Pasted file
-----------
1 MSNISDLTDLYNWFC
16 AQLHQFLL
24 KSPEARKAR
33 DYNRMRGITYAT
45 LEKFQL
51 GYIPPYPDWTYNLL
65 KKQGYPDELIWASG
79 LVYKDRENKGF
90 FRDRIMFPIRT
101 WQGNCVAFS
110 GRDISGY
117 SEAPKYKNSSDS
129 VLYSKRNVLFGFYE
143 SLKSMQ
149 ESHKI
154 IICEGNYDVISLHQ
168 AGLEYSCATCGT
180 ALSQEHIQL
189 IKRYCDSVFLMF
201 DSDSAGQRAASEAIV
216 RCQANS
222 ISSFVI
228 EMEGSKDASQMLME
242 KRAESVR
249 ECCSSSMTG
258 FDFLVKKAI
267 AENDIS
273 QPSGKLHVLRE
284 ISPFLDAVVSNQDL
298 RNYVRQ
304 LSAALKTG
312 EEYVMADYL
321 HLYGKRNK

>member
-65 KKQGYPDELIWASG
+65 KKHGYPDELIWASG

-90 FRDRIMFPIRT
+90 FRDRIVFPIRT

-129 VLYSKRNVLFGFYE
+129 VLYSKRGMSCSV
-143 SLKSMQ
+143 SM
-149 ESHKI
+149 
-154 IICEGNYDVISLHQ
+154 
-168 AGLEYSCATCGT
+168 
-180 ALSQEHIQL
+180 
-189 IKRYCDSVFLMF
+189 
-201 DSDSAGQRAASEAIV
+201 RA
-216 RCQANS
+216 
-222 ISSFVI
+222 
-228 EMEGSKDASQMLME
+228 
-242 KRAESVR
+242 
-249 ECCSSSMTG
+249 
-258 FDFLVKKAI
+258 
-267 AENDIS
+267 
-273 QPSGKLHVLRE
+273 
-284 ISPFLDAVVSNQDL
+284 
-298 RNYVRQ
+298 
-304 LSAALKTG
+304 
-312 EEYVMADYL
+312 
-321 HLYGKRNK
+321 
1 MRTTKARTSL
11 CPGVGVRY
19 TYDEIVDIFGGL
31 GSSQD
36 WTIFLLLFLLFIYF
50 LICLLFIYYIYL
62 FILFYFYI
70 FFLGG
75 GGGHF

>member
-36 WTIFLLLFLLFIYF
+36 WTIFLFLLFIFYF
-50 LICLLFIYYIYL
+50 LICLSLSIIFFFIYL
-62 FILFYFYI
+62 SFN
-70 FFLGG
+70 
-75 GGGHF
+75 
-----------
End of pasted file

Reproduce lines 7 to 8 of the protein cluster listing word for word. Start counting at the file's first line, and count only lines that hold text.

65 KKQGYPDELIWASG
79 LVYKDRENKGF